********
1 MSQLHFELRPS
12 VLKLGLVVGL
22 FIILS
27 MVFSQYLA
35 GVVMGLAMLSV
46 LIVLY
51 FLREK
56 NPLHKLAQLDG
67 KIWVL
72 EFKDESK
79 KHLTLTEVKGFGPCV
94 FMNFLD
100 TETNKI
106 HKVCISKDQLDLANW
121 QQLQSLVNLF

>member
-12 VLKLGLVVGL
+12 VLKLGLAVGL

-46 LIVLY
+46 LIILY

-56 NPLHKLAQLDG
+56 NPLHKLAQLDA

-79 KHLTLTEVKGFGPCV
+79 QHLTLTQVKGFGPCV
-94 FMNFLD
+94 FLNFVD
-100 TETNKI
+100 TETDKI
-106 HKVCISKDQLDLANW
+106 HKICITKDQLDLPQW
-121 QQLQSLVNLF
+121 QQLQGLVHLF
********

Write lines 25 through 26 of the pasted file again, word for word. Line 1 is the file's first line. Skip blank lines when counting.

-94 FMNFLD
+94 FLNFVD